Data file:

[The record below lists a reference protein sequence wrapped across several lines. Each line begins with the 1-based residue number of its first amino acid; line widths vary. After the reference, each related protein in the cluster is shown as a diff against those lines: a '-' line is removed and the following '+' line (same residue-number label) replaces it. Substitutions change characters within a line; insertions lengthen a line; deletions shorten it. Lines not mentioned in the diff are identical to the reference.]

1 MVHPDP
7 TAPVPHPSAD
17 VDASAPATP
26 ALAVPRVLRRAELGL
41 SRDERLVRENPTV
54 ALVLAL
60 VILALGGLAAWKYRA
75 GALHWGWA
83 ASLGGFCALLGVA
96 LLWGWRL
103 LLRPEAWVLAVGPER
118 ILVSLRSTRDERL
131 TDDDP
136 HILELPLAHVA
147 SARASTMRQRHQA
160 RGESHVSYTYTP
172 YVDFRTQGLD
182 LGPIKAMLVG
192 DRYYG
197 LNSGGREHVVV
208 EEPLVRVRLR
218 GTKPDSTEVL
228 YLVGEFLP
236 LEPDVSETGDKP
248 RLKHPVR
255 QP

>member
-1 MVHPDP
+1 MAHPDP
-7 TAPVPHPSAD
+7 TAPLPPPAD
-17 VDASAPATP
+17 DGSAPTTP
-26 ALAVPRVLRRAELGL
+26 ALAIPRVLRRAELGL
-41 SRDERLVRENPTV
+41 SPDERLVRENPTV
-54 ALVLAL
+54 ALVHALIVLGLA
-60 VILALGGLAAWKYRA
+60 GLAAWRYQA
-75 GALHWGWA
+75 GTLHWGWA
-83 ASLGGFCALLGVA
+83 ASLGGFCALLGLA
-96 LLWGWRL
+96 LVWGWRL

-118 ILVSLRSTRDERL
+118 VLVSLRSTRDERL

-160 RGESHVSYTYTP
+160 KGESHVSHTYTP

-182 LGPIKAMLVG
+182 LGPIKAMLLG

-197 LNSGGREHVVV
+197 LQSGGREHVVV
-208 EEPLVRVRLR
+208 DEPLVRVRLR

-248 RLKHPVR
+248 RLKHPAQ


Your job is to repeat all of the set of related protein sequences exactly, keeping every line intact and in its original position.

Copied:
[The record below lists a reference protein sequence wrapped across several lines. Each line begins with the 1-based residue number of its first amino acid; line widths vary. After the reference, each related protein in the cluster is shown as a diff against those lines: a '-' line is removed and the following '+' line (same residue-number label) replaces it. Substitutions change characters within a line; insertions lengthen a line; deletions shorten it. Lines not mentioned in the diff are identical to the reference.]

1 MVHPDP
7 TAPVPHPSAD
17 VDASAPATP
26 ALAVPRVLRRAELGL
41 SRDERLVRENPTV
54 ALVLAL
60 VILALGGLAAWKYRA
75 GALHWGWA
83 ASLGGFCALLGVA
96 LLWGWRL
103 LLRPEAWVLAVGPER
118 ILVSLRSTRDERL
131 TDDDP
136 HILELPLAHVA
147 SARASTMRQRHQA
160 RGESHVSYTYTP
172 YVDFRTQGLD
182 LGPIKAMLVG
192 DRYYG
197 LNSGGREHVVV
208 EEPLVRVRLR
218 GTKPDSTEVL
228 YLVGEFLP
236 LEPDVSETGDKP
248 RLKHPVR
255 QP

>member
-1 MVHPDP
+1 MAHPDP
-7 TAPVPHPSAD
+7 TAPLPPPAD
-17 VDASAPATP
+17 DGSAPTTP
-26 ALAVPRVLRRAELGL
+26 ALAIPRVLRRAELGL
-41 SRDERLVRENPTV
+41 SPDERLVRENPTV
-54 ALVLAL
+54 ALVHALIVLGLA
-60 VILALGGLAAWKYRA
+60 GLAAWRYQA
-75 GALHWGWA
+75 GTLHWGWA
-83 ASLGGFCALLGVA
+83 ASLGGFCALLGLA
-96 LLWGWRL
+96 LVWGWRL

-118 ILVSLRSTRDERL
+118 VLVSLRSTRDERL

-160 RGESHVSYTYTP
+160 KGESHVSHTYTP

-182 LGPIKAMLVG
+182 LGPIKAMLLG

-197 LNSGGREHVVV
+197 LQSGGREHVVV
-208 EEPLVRVRLR
+208 DEPLVRVRLR

-248 RLKHPVR
+248 RLKHPAQ